The Coup of Floreal of Year XIX[6] organized by Napoleon Bonaparte[7] and several republican officers and troop did away with the increasingly unpopular Grand Electorship. On installing the provisional government it called for a constituent assembly to draft and vote a new constitution that was later approved by plebiscite. To make clear its republican credentials it proceeded to open elections to all citizens over 21 years of age, in effect universal male suffrage. It rescinded of electoral assemblies but established one year of permanent residency, property qualifications, able to read and write, and as conditions to be and to be registered in the electoral rolls.

The Constituent Assembly established the Consulate, a moderation of the strong executive of the Grand Electorship (but more effective than Directory). Its chief characteristics were:

  • The executive was formed by three consuls appointed for ten years and indefinitely re-eligible. The First Consul promulgates the laws, appoints and dismisses the members of the Council of State, ministers, ambassadors and other foreign agents, officers of the army and navy, members of the local administrations, and the commissioners of the government before the tribunals. He appoints all criminal and civil judges other than the justices of the peace and the judges of cassation, without power to remove them. Second and Third Consuls have a consultative voice and have the powers delegated to them by the First Consul or the legislative.
  • A fully elected bicameral legislative: a Senate of 80 men over the age of 40, and Legislative Body (Corps législatif) of 300 men or tribunes. The senators and tribunes are elected directly by means of specific electoral districts. The legislative votes the laws and national budget. The consuls are elected by the Senate from a list of three candidates drawn up by the Legislative Body.
  • And as return to normalcy the proclamation to continue with the liberties, the more moderate gains of the Revolution and Peace.

One of the first actions of the new regime was to seek peace by diplomacy with the foreign enemies of the Revolution. A truce and the Congress of Vienna (1810) marked the end of the Revolutionary Wars. Both war exhaustion and inability for either side to break the gridlock pushed all sides to negotiate peace and establish a status quo. France kept some of its territorial war gains, the main sister republics (Rhenania-Confederation of the Rhine and Italian Republic) under its influence and established an alliance of convenience with Britannia in order to keep under check the rise of Russia and Prussia in Eastern Europe.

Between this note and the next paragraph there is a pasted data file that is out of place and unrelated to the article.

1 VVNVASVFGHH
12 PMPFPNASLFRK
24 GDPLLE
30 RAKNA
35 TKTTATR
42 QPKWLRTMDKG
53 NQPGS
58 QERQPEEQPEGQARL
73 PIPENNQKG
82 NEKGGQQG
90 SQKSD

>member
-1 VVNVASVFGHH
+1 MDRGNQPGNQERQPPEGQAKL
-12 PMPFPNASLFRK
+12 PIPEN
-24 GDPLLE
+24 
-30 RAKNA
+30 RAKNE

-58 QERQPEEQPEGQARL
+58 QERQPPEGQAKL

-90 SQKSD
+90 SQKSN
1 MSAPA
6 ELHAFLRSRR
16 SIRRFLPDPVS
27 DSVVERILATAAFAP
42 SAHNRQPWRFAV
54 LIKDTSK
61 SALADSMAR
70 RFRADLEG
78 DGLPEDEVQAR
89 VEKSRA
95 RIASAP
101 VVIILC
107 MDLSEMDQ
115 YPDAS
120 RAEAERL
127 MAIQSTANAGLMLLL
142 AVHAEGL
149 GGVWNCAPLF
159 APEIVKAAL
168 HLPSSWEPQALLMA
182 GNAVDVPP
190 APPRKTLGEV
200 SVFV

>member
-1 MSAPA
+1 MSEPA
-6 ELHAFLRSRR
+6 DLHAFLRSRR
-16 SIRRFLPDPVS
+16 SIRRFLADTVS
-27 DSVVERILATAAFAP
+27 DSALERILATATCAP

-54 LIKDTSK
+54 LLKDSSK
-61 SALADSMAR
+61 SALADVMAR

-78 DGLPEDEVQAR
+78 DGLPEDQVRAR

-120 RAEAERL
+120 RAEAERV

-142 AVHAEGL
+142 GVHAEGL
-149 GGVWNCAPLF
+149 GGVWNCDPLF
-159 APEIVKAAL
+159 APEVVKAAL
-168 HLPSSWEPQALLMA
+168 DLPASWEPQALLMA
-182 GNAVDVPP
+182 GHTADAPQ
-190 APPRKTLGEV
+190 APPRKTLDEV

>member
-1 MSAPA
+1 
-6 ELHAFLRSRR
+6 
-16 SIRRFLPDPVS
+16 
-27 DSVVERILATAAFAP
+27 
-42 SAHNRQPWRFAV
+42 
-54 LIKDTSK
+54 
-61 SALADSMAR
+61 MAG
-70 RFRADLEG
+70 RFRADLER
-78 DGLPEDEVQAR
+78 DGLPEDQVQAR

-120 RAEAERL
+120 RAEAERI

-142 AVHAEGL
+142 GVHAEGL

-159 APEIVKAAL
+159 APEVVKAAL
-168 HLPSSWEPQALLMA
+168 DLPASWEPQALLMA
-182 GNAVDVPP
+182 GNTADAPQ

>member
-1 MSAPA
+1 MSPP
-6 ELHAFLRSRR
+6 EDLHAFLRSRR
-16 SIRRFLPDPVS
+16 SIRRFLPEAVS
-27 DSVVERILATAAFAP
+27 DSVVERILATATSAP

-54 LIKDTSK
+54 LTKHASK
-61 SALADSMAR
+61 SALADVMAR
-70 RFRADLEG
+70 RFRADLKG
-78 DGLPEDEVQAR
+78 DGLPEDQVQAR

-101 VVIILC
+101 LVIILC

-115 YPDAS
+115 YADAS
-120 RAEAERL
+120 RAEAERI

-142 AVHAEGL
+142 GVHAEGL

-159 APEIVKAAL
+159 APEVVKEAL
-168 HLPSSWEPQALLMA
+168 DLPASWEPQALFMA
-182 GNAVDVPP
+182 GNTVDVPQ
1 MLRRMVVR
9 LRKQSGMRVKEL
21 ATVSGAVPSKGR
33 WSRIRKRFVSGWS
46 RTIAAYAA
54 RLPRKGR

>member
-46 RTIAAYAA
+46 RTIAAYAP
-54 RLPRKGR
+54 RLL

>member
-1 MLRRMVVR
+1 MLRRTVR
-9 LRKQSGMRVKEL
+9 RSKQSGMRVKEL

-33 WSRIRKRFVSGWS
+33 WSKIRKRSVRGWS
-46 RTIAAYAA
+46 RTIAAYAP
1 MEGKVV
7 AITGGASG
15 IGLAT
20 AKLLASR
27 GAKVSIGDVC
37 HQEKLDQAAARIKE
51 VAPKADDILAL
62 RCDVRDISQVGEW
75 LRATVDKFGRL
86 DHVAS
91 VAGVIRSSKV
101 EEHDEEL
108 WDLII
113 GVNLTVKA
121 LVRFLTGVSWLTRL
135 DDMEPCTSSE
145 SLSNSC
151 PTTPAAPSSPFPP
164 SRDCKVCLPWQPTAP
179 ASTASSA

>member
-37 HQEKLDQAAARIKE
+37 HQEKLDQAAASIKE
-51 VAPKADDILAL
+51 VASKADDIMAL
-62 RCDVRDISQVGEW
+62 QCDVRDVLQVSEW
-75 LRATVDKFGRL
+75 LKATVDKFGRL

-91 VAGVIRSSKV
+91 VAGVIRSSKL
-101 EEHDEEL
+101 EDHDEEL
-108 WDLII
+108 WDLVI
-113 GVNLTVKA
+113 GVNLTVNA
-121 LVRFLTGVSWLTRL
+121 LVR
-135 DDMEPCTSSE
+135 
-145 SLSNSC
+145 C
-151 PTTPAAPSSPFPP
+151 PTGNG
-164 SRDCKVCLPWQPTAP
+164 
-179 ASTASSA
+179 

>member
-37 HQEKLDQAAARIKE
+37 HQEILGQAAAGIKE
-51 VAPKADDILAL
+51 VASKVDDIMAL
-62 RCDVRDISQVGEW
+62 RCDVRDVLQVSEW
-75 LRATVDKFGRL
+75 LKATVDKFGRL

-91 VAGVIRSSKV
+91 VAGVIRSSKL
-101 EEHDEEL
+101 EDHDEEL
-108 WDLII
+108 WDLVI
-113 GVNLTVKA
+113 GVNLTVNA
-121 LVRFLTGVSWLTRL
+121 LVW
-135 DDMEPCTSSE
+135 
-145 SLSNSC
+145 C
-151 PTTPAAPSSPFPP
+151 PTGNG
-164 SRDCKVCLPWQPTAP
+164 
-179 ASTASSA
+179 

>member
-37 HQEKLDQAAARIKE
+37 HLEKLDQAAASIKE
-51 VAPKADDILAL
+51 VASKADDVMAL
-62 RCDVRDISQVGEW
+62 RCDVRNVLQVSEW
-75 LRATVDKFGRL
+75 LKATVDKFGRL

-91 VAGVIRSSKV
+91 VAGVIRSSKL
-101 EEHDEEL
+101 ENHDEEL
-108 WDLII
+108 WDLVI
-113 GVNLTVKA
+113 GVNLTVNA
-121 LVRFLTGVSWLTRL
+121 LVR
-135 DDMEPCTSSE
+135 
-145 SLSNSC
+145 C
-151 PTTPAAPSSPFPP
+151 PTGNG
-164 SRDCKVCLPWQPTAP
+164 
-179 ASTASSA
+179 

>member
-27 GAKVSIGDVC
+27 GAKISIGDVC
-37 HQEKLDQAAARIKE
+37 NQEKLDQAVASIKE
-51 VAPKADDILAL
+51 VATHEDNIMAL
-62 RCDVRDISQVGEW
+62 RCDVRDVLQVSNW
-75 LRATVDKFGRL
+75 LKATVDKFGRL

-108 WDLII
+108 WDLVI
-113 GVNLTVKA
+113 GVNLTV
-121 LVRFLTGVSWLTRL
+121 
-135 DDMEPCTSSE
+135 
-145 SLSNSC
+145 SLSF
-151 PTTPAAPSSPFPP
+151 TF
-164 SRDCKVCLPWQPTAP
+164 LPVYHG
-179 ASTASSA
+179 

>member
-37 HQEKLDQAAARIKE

First Consul Bonaparte along with his fellow vice-consuls inaugurated a period of economic recovery after a long period of warfare with half of Europe and Britannia. National finances, in turmoil were balanced and reorganized, a new taxation code and currency reform were the main achievements. A balanced budget and extensive plan of public works were the main concerns of the Consulate in its first years. Colonial expansion was retaken, specifically in recovering French India from the yoke of the Bourbon viceroy and competing with Britannia in Australia.

Politically, under First Consul Bonaparte and later espoused by his successors, stability, public order and national glory were the main goals. A pragmatic middle of the road approach to govern was followed and were the guidelines of the ruling Moderate Reformists, later Moderate Republicans (1809-1846).

The Reform of Times 1840-... (Year LI-...)

Year L marks more or less the beginning of the Réforme des temps (Reform of Times) in its political and social dimensions and the Belle Époque for its cultural and artistic dimensions.

The Spirit of 1838 opened up for political reforms under First Consul François Arago. The Senate and the Legislative Body assembled as constituent assembly proceeded to extensively reform the constitution.

The Constitution of Year L (July 1840) established a more democratic political structure. All executive, legislative and local governments became fully elected and non elected membership abolished. Political and human rights as proclaimed during the French Revolution became fully recognized and enforce, the judiciary was guaranteed independence from political power.

The Constitution of Year L established a joint executive with the separation of the roles of Head of State (President) and Head of Government (President of the Council). The latter unofficially used for the chief of the ministers since 1829. The constitution established a more democratic political structure. All executive, legislative and local governments became fully elected and non elected membership abolished.

France started to fully integrated its colonies, territories and allies into its economic system. The French Indian territories and allied states were developed in a major provider of goods and market of manufactured goods, becoming along Britannia one of the two major colonial-imperial nations. The economic exploitation of oil, rubber and minerals of African territories would get a serious push in this period.

Heads of State and Government

Palais des Tuileries, Paris. Official presidential residence and offices. Previously the First Consul's residence and offices (1811-1826)

The political system according to the Constitution of Year L (July 1840) of France consists of an executive branch, a legislative branch, and a judicial branch. Executive power is exercised by the President of the Republic and the Government. The Government consists of the Prime Minister and ministers.